Which of these five tips do you like the most?  I would love to hear your thoughts about how you listen to your local community!

The Dream of Listening


  •  My neighbors are teaching me to listen

My neighbors are teaching me to listen.  I hear the sound of their voices as revelations of God to me.  Learning to hear under the anger, pain, joy or gratitude of someone’s life is what I want to base my days on.  Becoming the servant of all who cross my path in everyday life, I want to show some love by listening deeply.

  •  What will I become?

What will I become without sharing life with my neighbors?  I am learning to step away from my computer and TV screen and make room for others as I listen to what they care about.  How can I learn from them?  What do they dream about in life?

  •  Being faithfully present without saying anything

Being faithfully present without saying anything, but just listening to the mysteries of this human being in front of me is what I was created for.  This is the essence of human connection.  Listening is recreating me for the common good of the place I live.

  •  Finding God in the act of listening

I reimagine a life where I am quick to listen.  This listening will be my life.  It will lead me to beautiful places that are unknown to me.  I am finding God in the very act of listening in everyday life.

  •  Listening is a powerful expression of the work of God

Listening is a powerful expression of the work of God in the world.  I am learning to be the hands and feet of Christ in the world through listening.  There is no greater purpose in life.

  •  Without listening it is difficult to see

Without a listening spirt it is difficult for me to see.  I lose my way on the path to life.  I mistreat others and become judgmental.  I become impatient and demanding.

  •  The simple practice of listening

I pretend to have all the answers for everyone.  I become manipulative and controlling.  I live with high expectations.  But I am ready now to give it all up and learn to embrace the simple practice of listening with compassion.

  •  Listening is my dream

May listening save me from my foolishness.  Listening is my salvation.  Listening is my dream.  Listening is the lost treasure that I will find in the present moment of human connection in everyday life together.

  •  We all have the capacity to listen deeply

We have underestimated listening in our time.  I believe that listening could change our world.  Listening is creative and alive among us.  We all have the capacity to listen deeply.

  •  Created in the image of a God who listens

We are created in the image of a God who listens.  We live life most fully when we listen.  Community and human connection will be lost without listening as a way of life.  I am learning the importance of this practice in the parish.

How can we listen more and talk less in everyday life?

What Keeps Us From Listening to the Mysteries of Life?

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It has been so difficult to find myself apart from the dominant narratives of the entertainment culture and consumerism of North America.  I have been learning to live with more simplicity and hope.  I am learning to see Jesus in the poor and marginalized around me.  Sometimes this is too much for me and I do not have an openness to the mysteries of life.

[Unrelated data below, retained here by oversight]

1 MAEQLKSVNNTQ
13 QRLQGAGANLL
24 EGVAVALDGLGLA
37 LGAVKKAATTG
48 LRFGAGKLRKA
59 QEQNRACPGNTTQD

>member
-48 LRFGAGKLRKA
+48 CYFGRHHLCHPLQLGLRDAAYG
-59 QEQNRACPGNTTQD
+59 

Listening is becoming sacred to me as I practice slowing down to consciously breathe in and out through each day.  Centering myself on discovery, wisdom, love, grace, humility and kindness has become a path of life for me.  Allowing my desires to shape what I love is leading me to be my true self in many ways.  I am learning to love and not fear the difficulties of life.

Whatever God may be to me today, I hope I can have the strength to listen and not be afraid of the revelations that will push me to have courage in the midst of a culture of fear.  My sense of awareness is forming in me a deeper way of love for the world.  My compassion is something that I hold onto in everyday life.

  •  Cluttered with fragmentation, distractions and disembodied practice

We need the mystical imagination to see with a sense of clarity.  Our seeing is sometimes so cluttered with fragmentation, distractions, disembodied practice and default ways of knowing.  We have often times become focused on things that don’t matter and our seeing has turned to blindness.  Most of the time we don’t even know what is happening and this goes on unconsciously within us.

  •  Becoming more mindful and aware

The mystical imagination calls to us from the hills to wake up and run toward something more holistic and life-giving.  The mystical imagination teaches us to see with the eyes of a mystic.  We become more mindful and aware.  We become more loving and full of grace.

  •  Putting us into a posture of listening

We develop more of a longing for the God of mystery.  We become filled with wonder.  We become passionate about the parish.  Seeing with a sense of clarity puts us into a posture of listening.

  •  Living with an openness to revelation and discovery

Seeing with a sense of clarity gives us imagination for the body of Christ in everyday life.  As we practice more and more, God slowly reveals more to us of the mysterious nature of life.  But these revelations do not come so fast, they come very slow.  We cannot force them, but we must live with an openness in a way that we can listen when we discover something of their nature.

  •  Longing to discover relational revelations within us and around us

This is the purpose of the body of Christ in the parish.  We should always be longing to discover the relational revelations within us and around us all of the time.  There is nothing like an intuitive discovery of relational wisdom in the place we care about and inhabit.